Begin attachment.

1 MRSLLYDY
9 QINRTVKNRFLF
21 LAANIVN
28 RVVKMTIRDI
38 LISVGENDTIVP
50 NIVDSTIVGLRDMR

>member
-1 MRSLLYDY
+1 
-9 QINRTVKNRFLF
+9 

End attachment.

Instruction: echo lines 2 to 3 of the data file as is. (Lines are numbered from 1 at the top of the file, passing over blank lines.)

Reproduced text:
9 QINRTVKNRFLF
21 LAANIVN